Bid for £34 million to improve Devon's bus services submitted
Ollie Heptinstall LDRS
- Credit: Chris Sampson
Devon could get a £34 million boost to its bus services, if the county council’s bid for a pot of government funding is successful.
The council’s ruling cabinet has agreed to bid for the cash from the government’s £3 billion ‘bus back better’ programme to improve local bus services across England.
But whilst the plan was broadly welcomed by councillors from across the political spectrum, one Lib Dem thought transporting people in ‘huge buses’ was a blast from the fifties and that more people should be hitchhiking.
The county’s proposals, being developed in partnership with Devon’s bus companies, aim to make buses cheaper to use, greener, more frequent and more reliable. A public consultation will start across Devon in November.
Also included are plans for regional zone tickets to simplify fares, by working with neighbouring councils, and bringing in ‘young person’ tickets for 16 to 18 -year-olds, one of the age groups most heavily reliant on buses.
An additional £7.5 million could also be spent on bus priority measures to speed up journey times in urban areas such as Exeter, Exmouth, Barnstaple and Newton Abbot, as well as improving bus stops and other infrastructure in the rest of the county.
A council report said: “Bus is the main form of public transport in Devon, providing services to a large range of people, many of whom have no alternative means of transport. The opportunity provided by the government to bid for extra funding will provide a quantum leap in how the bus service operates in the future.”
- 1 Air ambulance attends beach fall incident in Sidmouth
- 2 It's all power to the pedestrian... and we must embrace change
- 3 Ottery woman's home 'cuckooed' by County Lines drug gang
- 4 Property of the Week: The Square, Branscombe
- 5 How Devon's current Covid cases compare to November 2020 lockdown
- 6 What are the chances of a white Christmas in Devon?
- 7 Eight things we learned from the prime minister's briefing
- 8 Major firefighting operation tackles blazing barn in Whimple
- 9 November runs in the Sun for Sidmouth Running Club
- 10 Tips on managing your utility bills this winter
Councillor Andrea Davis (Conservative, Combe Martin), cabinet member for climate change, environment and transport told the meeting: “It’s very ambitious, it supports Devon County Council’s carbon reduction. It’s about operating services, cutting fares, lots more services and frequent services so that residents have the choice over the mode of transport that they use.”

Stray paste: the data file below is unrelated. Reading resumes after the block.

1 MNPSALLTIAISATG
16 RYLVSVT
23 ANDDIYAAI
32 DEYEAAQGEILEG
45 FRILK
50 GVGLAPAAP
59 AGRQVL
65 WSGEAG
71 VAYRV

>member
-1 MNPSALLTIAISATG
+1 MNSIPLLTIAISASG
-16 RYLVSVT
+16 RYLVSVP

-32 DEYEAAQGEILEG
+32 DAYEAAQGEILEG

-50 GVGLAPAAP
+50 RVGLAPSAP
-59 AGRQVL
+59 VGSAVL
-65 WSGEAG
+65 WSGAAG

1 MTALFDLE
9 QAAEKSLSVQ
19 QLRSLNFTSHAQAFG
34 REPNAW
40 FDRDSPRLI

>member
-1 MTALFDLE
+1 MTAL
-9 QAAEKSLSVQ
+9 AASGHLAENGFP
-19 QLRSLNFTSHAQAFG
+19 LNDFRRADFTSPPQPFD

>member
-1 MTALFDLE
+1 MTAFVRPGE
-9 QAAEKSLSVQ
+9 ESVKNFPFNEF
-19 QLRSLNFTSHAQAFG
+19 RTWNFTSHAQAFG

Councillor Alan Connett (Lib Dem, Exminster & Haldon), opposition leader on the council, said it was a “very exciting set of proposals” and added: “If successful it would bring an enormous benefit to Devon and for the bus passengers across the county who use them. There’s much to be applauded here and I really do hope the bid is successful.”
RMT union members are currently set to walk out over pay for 24 hours on Monday, October 18. Stagecoach has offered drivers a 9.7 per cent increase, linked to productivity changes. It says passenger numbers are below pre-covid levels, with fares insufficient to cover day-to-day costs of running the service. The RMT says the offer comes with strings attached which equate to “savage cuts.”
Devon County Council’s new plan calls for greater integration with the rail and coach network in Devon and better cooperation with other neighbouring councils to recognise that journeys often cross county boundaries.
The strategy also sets out targets for moving towards zero-emission vehicles. The council has been involved in two previous unsuccessful bids for reduced emission or electric vehicles. The report says: “The challenge in a county like Devon is the range of the vehicles versus the length of the routes operated.”
However, Councillor Julian Brazil (Lib Dem, Kingsbridge) said the report was a “massive, missed opportunity,” and claimed the council should be doing more to get people sharing smaller vehicles and even hitchhike.
“The old-fashioned idea of transporting people in huge buses around rural lanes, or indeed on roads that were built for horse and coaches and not for double decker buses, I think is going back to the fifties.
“Instead, we should be looking to introduce some kind of hybrid bus-taxi service using the information technology that’s available to us, using people carriers. Looking to introduce things like a hitchhiking app that encourages more people to hitchhike, car-sharing…
“That’s what this report should be encouraging. More innovative, forward-thinking and ground-breaking ways of delivering truly public transport to all areas – not just towns, but to rural areas as well.”
The cabinet unanimously agreed the main principles of the plan, to submit the bid and to launch a public consultation. From the start of November, the Department for Transport will assess the bids submitted by each authority and respond with a funding package for the next three years.